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How do you know someone is someone you are going to work with for the long term?
How do you know each other is capable of being supportive of what the other has to be doing?
What are things needed to make this unique relationship work?
The latest installment of my Film Courage interview attempts to answer precisely that:
Colin McCormick did a really great and in depth interview with me for SAGIndie. We covered a significant amount in pretty substantial detail. Suffice it to say that this excerpt is just the tip, and you will want to read the whole thing. But to begin with check this excerpt out on the similarities between producing and directing, and how they demonstrate everything has got to change:
I often say that there is the role of the producer and there is the role of the director that are remarkably similar. The producer comes in and has to extract the big vision, the dream of everything that you [...]
I am the fucking greatest! Ah, the wave of pride and misguided sense of accomplishment that one can ride having “finished” a script. Especially script number one. The real one, not the others before it, shat out only to be abandoned too late out of sentiment and denial. Don’t get me wrong; completing a script is hard work. The act itself is something to be proud of. What happened after I typed those last words wasn’t what I expected. A colossus weight lifted. For a day I felt serene. Then that wave of anarchic emotion that I’d expected kicked in and I felt complete…but was the script? [...]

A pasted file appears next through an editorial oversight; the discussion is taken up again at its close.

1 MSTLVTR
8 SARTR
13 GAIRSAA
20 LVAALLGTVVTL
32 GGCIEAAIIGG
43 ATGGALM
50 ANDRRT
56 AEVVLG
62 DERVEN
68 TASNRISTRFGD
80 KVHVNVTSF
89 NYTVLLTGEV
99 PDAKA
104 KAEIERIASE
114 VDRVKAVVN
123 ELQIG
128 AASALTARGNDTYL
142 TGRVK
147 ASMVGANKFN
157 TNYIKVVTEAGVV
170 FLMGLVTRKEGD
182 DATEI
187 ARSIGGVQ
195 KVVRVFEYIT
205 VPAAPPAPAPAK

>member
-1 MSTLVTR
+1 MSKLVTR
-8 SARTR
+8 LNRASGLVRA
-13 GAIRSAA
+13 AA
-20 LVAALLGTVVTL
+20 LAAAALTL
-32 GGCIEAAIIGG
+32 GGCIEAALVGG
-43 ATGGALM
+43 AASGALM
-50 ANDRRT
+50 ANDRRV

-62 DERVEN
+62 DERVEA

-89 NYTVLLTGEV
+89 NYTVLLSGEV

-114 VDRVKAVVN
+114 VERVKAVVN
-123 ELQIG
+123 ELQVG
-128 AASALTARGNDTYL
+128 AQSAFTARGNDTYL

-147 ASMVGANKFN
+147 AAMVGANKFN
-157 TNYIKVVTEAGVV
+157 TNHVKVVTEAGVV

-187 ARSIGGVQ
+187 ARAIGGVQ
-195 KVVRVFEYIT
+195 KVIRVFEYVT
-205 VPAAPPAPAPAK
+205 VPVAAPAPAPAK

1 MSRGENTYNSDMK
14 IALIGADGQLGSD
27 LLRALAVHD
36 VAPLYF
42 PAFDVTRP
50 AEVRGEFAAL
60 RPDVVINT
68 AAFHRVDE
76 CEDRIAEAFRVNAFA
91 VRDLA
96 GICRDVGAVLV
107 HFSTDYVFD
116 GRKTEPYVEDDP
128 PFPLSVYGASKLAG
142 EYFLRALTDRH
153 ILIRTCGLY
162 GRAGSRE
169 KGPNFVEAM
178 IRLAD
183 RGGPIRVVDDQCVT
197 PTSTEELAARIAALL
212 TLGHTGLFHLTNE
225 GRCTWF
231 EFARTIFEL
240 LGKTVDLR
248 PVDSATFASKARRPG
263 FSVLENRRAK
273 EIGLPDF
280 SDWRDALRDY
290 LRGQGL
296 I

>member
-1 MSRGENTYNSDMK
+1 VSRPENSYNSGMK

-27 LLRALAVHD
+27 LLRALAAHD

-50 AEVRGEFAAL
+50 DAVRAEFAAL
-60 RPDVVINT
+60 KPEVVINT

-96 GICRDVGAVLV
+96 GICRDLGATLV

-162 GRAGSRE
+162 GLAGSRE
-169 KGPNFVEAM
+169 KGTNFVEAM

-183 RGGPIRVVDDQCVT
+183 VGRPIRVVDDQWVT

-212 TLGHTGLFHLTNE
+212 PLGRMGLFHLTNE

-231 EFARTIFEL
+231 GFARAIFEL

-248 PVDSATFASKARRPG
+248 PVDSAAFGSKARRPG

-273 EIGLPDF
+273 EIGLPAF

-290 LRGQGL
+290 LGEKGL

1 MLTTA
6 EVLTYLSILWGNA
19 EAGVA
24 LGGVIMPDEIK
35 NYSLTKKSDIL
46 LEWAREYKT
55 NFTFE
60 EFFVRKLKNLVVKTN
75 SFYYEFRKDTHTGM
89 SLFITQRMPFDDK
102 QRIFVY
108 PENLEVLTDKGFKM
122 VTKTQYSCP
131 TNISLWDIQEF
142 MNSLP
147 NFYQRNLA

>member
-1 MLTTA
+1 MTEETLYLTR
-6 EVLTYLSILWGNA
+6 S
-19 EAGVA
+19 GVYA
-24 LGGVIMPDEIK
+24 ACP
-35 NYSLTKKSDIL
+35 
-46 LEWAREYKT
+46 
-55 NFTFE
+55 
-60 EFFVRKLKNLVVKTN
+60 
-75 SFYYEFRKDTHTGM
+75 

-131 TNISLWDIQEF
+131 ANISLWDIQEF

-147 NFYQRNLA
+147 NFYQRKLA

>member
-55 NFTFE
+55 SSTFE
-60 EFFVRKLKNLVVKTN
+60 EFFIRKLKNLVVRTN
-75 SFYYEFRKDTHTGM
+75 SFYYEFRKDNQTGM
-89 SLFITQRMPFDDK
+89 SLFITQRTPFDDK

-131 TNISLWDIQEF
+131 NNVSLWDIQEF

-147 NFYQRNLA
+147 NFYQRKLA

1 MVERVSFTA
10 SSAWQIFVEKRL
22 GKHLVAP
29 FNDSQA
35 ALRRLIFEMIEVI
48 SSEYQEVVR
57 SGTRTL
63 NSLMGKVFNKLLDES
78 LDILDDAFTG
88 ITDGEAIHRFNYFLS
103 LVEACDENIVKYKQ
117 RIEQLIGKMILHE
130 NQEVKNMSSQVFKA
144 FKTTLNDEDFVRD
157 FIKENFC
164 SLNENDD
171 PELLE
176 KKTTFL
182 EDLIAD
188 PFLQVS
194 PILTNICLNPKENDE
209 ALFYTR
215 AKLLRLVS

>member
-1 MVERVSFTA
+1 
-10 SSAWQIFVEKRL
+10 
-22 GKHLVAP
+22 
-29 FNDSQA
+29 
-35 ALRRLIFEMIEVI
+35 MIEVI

Recap: This series chronicles my wide-eyed and crushingly insecure processes that pulled back the curtain on my ideas about filmmaking – revealing what it really takes to write and direct my movie, Recess. Occasionally I gain productive insights that plant me on less insecure ground. Others I still talk to my therapist about. Perhaps the most important insight I’ve kept – from teething as a writer – the idea that creating detailed, well-drawn characters with original voices can make even a script about a haunted doorknob compelling. I realize there may be infinite approaches more resolute but, for me, the haunted doorknob concept puts character development into perspective. [...]
Crafting a brilliant script. That’s all it takes to get a project noticed and “green lit”. This was my single-minded approach when I got the bright idea to start skipping down the indie filmmaking road. It was all so clear; admittedly up hill but I saw no potholes or wreckage to avoid. Nope. Curious sights and comfortable, clean rest areas amply stocked with fresh toilet paper lined my highway. The horizon seemed practically at arms length. My first detour: I had as much interest in writing a screenplay as Hunter S. Thompson probably did with the idea of writing sober.